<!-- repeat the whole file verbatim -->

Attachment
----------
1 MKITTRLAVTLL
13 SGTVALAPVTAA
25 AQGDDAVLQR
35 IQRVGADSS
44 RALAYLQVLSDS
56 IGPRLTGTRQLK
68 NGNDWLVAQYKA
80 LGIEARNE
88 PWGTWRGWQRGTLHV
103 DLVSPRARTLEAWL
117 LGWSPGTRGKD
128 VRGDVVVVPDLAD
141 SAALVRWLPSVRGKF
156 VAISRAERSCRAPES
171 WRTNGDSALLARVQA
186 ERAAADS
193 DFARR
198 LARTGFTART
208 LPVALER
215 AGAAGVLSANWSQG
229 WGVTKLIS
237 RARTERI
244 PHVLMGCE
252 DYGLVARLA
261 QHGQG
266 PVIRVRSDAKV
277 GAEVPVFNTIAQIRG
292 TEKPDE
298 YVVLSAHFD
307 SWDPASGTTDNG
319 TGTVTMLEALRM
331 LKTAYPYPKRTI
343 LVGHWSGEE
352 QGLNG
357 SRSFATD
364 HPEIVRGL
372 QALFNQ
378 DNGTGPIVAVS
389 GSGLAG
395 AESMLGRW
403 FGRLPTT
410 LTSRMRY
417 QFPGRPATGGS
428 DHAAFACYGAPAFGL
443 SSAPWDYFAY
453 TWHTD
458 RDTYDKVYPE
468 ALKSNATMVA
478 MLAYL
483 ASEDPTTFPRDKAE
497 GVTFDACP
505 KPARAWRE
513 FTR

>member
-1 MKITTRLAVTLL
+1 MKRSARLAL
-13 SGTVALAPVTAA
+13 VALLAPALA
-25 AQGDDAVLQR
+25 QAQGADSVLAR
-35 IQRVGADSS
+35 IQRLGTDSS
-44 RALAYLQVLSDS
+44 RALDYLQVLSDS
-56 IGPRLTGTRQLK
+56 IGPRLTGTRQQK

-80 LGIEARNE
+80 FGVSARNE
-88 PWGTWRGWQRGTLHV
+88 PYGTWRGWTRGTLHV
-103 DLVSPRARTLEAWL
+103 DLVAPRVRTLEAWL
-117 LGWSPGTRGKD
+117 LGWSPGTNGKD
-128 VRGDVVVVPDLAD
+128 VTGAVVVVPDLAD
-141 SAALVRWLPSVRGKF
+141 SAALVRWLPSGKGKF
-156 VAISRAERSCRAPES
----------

1 MKITTRLAVTLL
13 SGTVALAPVTAA
25 AQGDDAVLQR
35 IQRVGADSS
44 RALAYLQVLSDS
56 IGPRLTGTRQLK
68 NGNDWLVAQYKA
80 LGIEARNE
88 PWGTWRGWQRGTLHV
103 DLVSPRARTLEAWL
117 LGWSPGTRGKD
128 VRGDVVVVPDLAD
141 SAALVRWLPSVRGKF
156 VAISRAERSCRAPES
171 WRTNGDSALLARVQA
186 ERAAADS
193 DFARR
198 LARTGFTART
208 LPVALER
215 AGAAGVLSANWSQG
229 WGVTKLIS
237 RARTERI
244 PHVLMGCE
252 DYGLVARLA
261 QHGQG
266 PVIRVRSDAKV
277 GAEVPVFNTIAQIRG
292 TEKPDE
298 YVVLSAHFD
307 SWDPASGTTDNG
319 TGTVTMLEALRM
331 LKTAYPYPKRTI
343 LVGHWSGEE
352 QGLNG
357 SRSFATD
364 HPEIVRGL
372 QALFNQ
378 DNGTGPIVAVS
389 GSGLAG
395 AESMLGRW
403 FGRLPTT
410 LTSRMRY
417 QFPGRPATGGS
428 DHAAFACYGAPAFGL
443 SSAPWDYFAY
453 TWHTD
458 RDTYDKVYPE
468 ALKSNATMVA
478 MLAYL
483 ASEDPTTFPRDKAE
497 GVTFDACP
505 KPARAWRE
513 FTR

>member
-1 MKITTRLAVTLL
+1 MKRSARLAL
-13 SGTVALAPVTAA
+13 VALLAPALA
-25 AQGDDAVLQR
+25 QAQGADSVLAR
-35 IQRVGADSS
+35 IQRLGTDSS
-44 RALAYLQVLSDS
+44 RALDYLQVLSDS
-56 IGPRLTGTRQLK
+56 IGPRLTGTRQQK

-80 LGIEARNE
+80 FGVSARNE
-88 PWGTWRGWQRGTLHV
+88 PYGTWRGWTRGTLHV
-103 DLVSPRARTLEAWL
+103 DLVAPRVRTLEAWL
-117 LGWSPGTRGKD
+117 LGWSPGTNGKD
-128 VRGDVVVVPDLAD
+128 VTGAVVVVPDLAD
-141 SAALVRWLPSVRGKF
+141 SAALVRWLPSGKGKF
-156 VAISRAERSCRAPES